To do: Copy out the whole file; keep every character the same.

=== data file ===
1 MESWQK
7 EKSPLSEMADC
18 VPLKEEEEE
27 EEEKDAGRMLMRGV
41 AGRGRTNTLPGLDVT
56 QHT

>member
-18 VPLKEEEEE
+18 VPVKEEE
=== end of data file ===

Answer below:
1 MESWQK
7 EKSPLSEMADC
18 VPLKEEEEE
27 EEEKDAGRMLMRGV
41 AGRGRTNTLPGLDVT
56 QHT

>member
-18 VPLKEEEEE
+18 VPVKEEE